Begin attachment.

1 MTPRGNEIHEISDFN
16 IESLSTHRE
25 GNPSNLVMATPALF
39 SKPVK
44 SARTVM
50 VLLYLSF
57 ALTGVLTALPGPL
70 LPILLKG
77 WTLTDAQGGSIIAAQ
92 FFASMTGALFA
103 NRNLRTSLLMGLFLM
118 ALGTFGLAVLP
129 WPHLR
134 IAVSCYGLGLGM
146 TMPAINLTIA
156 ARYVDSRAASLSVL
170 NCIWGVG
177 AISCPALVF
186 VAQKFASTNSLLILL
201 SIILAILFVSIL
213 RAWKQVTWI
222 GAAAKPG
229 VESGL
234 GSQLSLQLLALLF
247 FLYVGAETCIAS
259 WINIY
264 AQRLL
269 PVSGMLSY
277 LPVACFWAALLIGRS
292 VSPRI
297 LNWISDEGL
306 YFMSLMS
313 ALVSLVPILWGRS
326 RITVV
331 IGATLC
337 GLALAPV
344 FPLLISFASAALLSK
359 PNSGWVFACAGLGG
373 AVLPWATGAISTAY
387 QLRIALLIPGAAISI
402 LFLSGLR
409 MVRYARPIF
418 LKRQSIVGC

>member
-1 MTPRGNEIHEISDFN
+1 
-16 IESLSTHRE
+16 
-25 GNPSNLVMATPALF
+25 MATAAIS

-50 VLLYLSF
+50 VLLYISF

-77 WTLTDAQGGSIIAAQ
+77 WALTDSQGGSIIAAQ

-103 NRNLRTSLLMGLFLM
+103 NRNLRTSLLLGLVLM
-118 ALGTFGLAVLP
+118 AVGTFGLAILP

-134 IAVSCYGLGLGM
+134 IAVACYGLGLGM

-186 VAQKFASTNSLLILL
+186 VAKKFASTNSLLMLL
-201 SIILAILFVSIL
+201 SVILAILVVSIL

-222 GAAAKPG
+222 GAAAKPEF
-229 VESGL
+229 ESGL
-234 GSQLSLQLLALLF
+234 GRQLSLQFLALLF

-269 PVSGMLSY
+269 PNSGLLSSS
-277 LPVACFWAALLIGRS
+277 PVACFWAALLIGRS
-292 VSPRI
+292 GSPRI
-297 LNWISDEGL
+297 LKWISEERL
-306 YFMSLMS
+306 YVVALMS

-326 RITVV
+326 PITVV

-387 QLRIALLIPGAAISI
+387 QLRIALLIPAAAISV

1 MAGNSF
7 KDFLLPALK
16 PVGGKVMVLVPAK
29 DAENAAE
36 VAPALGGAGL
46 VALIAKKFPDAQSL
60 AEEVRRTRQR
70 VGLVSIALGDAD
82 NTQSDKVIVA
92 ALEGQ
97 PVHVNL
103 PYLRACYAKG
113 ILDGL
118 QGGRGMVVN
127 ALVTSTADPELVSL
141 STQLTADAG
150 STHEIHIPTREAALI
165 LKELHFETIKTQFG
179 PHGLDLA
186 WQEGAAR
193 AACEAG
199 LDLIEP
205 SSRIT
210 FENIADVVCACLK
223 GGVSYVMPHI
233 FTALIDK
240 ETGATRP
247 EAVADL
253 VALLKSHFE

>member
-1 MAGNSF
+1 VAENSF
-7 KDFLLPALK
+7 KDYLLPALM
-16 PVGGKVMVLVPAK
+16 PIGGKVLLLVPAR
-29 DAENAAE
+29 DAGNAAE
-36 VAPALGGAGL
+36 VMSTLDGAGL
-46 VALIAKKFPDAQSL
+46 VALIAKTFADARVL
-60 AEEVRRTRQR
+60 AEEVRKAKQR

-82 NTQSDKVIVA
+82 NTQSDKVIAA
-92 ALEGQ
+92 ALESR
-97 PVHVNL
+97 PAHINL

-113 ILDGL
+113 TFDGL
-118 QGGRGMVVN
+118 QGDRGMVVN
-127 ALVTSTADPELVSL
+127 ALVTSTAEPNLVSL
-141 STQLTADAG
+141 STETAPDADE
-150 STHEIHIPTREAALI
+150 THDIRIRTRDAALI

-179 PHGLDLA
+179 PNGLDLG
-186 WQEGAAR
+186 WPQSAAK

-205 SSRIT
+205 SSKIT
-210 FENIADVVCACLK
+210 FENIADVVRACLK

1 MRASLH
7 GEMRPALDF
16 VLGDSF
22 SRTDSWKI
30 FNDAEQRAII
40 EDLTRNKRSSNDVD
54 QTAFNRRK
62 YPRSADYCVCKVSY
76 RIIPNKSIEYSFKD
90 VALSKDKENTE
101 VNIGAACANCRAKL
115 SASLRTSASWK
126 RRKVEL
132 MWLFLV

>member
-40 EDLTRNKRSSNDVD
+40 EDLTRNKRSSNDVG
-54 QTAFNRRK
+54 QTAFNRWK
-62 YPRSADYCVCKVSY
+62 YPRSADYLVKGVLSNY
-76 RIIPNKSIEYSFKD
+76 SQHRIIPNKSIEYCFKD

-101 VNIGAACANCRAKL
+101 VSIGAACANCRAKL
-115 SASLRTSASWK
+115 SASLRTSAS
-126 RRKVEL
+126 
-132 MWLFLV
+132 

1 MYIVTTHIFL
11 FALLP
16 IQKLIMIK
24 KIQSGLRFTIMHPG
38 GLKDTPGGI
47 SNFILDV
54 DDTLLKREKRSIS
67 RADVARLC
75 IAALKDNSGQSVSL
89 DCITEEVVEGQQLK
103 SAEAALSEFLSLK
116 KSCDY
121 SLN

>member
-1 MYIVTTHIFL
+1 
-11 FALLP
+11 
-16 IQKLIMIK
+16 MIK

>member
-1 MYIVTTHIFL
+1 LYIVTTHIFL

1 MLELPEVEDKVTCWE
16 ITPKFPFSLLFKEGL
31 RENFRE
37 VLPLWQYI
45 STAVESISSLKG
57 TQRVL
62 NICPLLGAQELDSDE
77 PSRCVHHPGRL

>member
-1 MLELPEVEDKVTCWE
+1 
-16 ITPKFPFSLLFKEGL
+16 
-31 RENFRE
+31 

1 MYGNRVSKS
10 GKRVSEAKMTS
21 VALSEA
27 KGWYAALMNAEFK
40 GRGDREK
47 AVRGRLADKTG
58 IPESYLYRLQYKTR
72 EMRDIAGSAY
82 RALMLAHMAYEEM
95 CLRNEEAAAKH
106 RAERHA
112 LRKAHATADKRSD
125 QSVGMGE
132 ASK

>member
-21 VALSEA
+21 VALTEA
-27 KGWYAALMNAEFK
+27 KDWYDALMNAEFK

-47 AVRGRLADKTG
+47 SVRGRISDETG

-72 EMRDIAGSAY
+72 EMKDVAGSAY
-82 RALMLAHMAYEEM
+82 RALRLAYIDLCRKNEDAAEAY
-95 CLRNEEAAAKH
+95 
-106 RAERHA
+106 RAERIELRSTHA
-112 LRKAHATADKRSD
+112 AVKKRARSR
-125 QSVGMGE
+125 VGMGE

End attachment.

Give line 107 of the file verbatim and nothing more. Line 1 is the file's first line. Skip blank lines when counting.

205 SSRIT